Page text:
Many Comedy plots revolve around finding one's true Other Half. Smallville characters are similarly preoccupied with the redemptive, mythic and fairy-tale aspects of finding one's True Love. Clark is convinced this is Lana for most of his youth, though, as latcxvi has recently pointed out, he may be beginning to doubt this belief. Lex has recently attached this importance to Lana, though previously he had attributed his romantic notions of destiny to Clark. Lana herself has substituted various figures for her 'Other Half', though she is at her most impassioned in believing it to be Clark. In the grip of a major conviction about one's Other Half, the character often asserts that their love was instant ('I've loved you since the day I first saw you') and is eternal ('I've always loved you', 'I will always love you', 'Our friendship will be the stuff of legend'). At times, this appears absurd to the audience, who can see things clearly. In many ways, we are like the audience of a traditional Comedy, who are free to giggle about the hero's professions of eternal love for the 'wrong' heroine. We are in the privileged position of knowing that in fact ALL of these characters are wrong. No matter who we ship, we know that Lex and Clark will become enemies, Clark and Lois will end up together and Lana will end up married to someone else entirely (although it is unclear in the Smallville universe exactly where she will end up, since a union with Pete seems sadly unlikely). So Smallville is a world of characters in the grip of confusion about their destined others.
Once again, the ultimate untangling of these muddled plots is tantalisingly out of reach for both the characters and us as the audience. But just because the Comedy plot is not seen through to resolution, doesn't mean that the Smallville writers don't play with it. Actaully I think they pull on the strings of this plot quite often, exploiting our desires to see things 'work out'. The Asylum/Shattered arc was for me as a Clex shipper one of the most effective uses of this emotional knife-twist. Lex experiences a psychotic break during which he confronts the truth about his father (that he is a murderer) and the truth about Clark (that he's not human). Lionel's 'bad' nature and Clark's 'good' nature are hidden truths that have been lurking in the shadows of Lex's mind for some time. If Lex can retain these truths he too may ascend into the light and achieve a happy ending. This 'carrot' is dangled to us as viewers when Clark attempts to rescue him from the asylum. But this resolution is ripped away from us and from Lex. His memory is wiped and Clark conceals the truth of what has happened in the missing weeks, driving another nail into the coffin of their relationship.
I am sure you can think of other examples of times when Smallville has promised an 'untangling', only to jerk it out of reach (Reckoning was one for the Clana shippers, Tempest for the Chlana shippers).
5.3 The Dark Character and Redemption
The other part of a Comedy plot that Smallville toys with is the dark character who, if he could be redeemed, would trigger the resolution of tangled threads and the 'righting' of the universe. In some Comedy plots, there is a dark figure who dominates everyone else in such a way that creates unhappiness and creates confusion. In Smallville, this figure is seen in Lionel, whose presence and influence is corrupt and damaging. In the early seasons, when Lex appears to be a 'Light' character, it is Lionel who overshadows things and it is his contact with him that creates a rift between Lex and Clark. From the very beginning, Jonathan is suspicious of Lex because of his father, and Lionel also gets between Martha and Jonathan. (Aside: This is another parallel with typical Comedy plots: two generations mirroring one another with tangled love plots in both.) Lionel plays a complex role in the Smallville universe, but at one point he does undergo a change of heart. In Season 4, after switching bodies with Clark in Transference, he claims to have a new 'good' self, which he explores until provoked by Alexander (evil!Lex) in Onyx. This is yet another case of Smallville teasing its audience with the possibility of a Comedic 'happy ending'. In this case, Lionel's redemption comes too late, and tragically his son is the one to reverse things and unlock the darkness in both of them.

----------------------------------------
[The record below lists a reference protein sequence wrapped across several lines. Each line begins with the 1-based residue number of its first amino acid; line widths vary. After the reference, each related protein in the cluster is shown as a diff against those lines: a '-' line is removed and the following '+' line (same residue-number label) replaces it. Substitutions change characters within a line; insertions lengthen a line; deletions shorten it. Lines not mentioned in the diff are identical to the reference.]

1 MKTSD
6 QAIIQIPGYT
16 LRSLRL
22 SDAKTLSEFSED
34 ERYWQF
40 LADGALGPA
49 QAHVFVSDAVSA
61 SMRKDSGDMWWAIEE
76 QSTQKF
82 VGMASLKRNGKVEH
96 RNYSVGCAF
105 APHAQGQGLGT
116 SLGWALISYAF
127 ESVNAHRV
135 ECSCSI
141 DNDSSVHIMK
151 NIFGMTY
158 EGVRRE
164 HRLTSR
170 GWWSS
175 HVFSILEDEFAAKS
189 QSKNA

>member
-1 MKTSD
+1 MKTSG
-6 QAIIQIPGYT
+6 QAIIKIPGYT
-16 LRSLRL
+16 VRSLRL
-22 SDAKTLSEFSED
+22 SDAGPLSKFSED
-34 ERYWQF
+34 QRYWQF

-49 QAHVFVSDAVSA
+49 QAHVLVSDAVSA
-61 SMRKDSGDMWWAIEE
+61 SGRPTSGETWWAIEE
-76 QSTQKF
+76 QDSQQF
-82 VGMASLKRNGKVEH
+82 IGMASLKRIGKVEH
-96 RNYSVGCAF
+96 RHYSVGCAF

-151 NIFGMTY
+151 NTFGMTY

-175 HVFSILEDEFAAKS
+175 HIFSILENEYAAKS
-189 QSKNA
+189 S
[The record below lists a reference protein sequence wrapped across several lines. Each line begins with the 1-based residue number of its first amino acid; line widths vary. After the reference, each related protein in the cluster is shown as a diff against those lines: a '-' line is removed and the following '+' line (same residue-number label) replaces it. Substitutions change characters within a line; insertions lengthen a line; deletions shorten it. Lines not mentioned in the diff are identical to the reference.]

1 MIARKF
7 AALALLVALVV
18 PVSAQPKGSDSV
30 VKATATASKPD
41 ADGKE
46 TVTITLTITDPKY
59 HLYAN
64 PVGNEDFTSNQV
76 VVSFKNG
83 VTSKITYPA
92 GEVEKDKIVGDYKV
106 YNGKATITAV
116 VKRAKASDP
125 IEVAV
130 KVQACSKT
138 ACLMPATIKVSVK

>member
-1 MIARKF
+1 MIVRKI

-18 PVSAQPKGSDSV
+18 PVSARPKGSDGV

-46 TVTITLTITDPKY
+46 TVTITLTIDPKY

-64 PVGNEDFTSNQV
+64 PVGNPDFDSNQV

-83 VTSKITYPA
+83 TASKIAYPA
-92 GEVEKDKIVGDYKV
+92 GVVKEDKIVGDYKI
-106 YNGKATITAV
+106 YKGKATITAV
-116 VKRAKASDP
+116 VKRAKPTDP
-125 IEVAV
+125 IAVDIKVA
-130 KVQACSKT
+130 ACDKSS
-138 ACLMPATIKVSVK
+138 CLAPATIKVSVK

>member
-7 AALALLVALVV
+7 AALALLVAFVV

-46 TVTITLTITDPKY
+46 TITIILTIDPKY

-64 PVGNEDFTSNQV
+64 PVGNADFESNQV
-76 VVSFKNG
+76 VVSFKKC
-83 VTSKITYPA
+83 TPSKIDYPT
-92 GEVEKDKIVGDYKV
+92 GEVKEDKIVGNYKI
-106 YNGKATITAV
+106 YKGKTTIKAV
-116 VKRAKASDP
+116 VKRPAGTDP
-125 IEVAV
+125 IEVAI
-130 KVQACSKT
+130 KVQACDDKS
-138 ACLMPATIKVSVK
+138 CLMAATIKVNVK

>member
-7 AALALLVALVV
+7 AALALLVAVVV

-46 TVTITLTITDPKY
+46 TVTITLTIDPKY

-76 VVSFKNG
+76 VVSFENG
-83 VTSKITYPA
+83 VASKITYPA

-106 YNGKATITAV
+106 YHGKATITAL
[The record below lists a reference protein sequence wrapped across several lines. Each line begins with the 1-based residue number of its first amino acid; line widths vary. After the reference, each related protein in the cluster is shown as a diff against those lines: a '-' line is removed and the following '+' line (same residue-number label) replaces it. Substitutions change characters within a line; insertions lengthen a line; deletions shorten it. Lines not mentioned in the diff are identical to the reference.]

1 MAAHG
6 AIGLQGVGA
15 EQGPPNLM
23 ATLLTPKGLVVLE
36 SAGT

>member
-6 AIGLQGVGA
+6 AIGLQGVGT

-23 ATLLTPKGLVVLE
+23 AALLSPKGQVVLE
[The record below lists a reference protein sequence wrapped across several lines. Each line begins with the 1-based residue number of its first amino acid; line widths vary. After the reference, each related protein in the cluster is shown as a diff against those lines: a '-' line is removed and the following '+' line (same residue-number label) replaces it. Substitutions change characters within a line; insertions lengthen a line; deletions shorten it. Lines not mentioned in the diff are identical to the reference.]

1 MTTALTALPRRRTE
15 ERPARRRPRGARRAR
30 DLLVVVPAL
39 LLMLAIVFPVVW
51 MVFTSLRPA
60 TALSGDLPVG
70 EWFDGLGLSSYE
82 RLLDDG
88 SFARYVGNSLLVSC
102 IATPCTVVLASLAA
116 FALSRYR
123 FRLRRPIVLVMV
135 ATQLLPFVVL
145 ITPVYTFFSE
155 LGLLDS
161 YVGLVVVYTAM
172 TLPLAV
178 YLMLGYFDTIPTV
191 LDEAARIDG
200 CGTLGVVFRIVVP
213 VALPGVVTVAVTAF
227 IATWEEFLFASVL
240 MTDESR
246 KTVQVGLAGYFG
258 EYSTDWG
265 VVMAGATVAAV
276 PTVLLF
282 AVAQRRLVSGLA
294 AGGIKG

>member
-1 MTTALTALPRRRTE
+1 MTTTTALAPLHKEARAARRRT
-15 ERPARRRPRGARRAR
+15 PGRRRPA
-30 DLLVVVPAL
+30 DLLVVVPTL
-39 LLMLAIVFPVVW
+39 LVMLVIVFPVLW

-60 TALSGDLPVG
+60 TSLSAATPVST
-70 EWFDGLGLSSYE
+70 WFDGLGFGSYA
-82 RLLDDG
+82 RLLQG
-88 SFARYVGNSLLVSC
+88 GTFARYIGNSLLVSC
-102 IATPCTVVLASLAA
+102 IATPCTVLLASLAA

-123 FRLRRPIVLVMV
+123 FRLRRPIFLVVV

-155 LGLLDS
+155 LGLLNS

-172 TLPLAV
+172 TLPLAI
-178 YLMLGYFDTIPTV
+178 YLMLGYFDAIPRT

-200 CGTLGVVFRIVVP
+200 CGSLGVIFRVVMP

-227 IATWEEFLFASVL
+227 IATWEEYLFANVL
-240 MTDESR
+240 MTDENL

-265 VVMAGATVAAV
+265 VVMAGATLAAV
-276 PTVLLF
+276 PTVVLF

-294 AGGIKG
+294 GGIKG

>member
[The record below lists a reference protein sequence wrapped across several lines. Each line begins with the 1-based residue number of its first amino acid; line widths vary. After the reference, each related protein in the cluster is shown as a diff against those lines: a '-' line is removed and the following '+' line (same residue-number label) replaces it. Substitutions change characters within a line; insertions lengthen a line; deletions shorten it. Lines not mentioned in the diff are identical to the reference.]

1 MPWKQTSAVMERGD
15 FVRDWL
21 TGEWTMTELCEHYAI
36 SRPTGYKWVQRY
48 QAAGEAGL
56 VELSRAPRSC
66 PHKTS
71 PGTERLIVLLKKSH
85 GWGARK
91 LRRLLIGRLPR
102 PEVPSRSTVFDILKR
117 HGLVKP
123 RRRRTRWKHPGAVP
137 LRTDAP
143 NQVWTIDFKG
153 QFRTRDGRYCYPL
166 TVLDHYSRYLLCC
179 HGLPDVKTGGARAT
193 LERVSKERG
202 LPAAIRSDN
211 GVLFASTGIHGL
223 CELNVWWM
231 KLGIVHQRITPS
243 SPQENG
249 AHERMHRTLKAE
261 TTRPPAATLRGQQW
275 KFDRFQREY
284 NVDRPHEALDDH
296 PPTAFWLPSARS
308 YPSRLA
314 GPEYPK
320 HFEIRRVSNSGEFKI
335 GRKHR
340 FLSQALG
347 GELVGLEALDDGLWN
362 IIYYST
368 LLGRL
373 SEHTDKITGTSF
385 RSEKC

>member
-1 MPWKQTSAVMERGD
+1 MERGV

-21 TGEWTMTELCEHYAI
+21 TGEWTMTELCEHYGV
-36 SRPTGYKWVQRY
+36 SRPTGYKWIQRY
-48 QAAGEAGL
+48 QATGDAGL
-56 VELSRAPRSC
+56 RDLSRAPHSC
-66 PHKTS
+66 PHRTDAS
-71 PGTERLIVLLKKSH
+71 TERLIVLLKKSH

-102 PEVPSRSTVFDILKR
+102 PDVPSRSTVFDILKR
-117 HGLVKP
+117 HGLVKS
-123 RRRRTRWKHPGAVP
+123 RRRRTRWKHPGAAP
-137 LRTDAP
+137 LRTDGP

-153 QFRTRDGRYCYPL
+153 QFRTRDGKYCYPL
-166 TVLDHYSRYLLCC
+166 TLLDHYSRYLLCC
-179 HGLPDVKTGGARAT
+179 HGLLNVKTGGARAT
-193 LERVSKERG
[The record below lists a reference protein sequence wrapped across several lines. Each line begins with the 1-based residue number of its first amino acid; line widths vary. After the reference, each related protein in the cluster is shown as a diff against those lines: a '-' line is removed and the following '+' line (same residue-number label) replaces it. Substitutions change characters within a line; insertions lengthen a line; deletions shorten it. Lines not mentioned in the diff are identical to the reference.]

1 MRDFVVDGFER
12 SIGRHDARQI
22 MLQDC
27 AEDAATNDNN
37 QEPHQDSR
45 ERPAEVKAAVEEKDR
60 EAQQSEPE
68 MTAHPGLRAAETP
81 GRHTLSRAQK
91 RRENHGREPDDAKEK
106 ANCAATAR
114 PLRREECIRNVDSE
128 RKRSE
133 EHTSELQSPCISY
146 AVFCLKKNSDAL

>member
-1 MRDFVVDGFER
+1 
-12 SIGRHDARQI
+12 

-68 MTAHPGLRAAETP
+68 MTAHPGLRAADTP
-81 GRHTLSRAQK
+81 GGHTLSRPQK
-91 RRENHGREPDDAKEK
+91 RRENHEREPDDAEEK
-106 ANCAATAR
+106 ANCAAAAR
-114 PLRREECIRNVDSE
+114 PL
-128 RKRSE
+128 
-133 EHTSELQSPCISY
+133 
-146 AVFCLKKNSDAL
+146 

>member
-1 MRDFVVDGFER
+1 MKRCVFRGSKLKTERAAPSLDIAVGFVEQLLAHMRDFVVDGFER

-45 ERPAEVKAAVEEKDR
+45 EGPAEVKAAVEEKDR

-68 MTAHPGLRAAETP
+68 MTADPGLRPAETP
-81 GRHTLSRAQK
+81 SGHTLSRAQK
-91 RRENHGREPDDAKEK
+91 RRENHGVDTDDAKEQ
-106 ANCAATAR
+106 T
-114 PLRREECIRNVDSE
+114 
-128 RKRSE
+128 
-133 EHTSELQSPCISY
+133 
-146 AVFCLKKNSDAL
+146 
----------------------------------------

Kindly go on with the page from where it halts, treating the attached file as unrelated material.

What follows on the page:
In other Comedy plots, it is the hero himself who is the dark figure. He is confused or shadowed by some Dark emotion. In these plots the heroine stands for the ability to see truly and be whole. To reach a happy ending, the hero must 'come to himself' and recognise that his path lies with her. The season 5 exploration of a connection between Lana and Lex reflects this type of plot. The final hope for Lex being returned to Light may lie in Lana and his ability to be honest with her. Together they may be able to help their Light selves to gain strength over their darker aspects... or not. In Lexmas, we see that Lex views Lana as this sort of beacon of light. In some ways this is a simplistic projection, but aren't such Comedy endings always simplistic? The curtain drops on the happy couples and we assume that 'All's Well that Ends Well'.
5.4 Summing up
Except in Smallville that won't be the case and we know it. The ending is not happy. There will be no neat pairing off of couples old and young. There will be threads left unresolved. There will be hope for the future, but also further tragedies in store. As we have seen, the full Comedy plot is never realised in entirety in the Smallville universe, yet the Smallville writers use classic Comedy tropes to explore ideas and to provoke particular emotions in the audience. Using the Comedy plot in incomplete form works as a form of suspense because the audience is drawn into wishing against all odds for that elusive 'happy ending'. I have only touched on come of the instances when Smallville does this, but I hope it is enough to show that the Comedy plot does have a bearing on our response to Smallville.
So if the greater plot arc of Smallville is not a Comedy, what is it? I have two final essays in this series in which to resolve that question. I hope to have time to write them this week, but a work conference looms, so I'll do my best, but sadly can't promise more!
PS. Because I am in a share-the-love mood: the Grey's Anatomy Soundtrack is great and you should all get it.
ETA: Now without the cuttags and tags buggered up!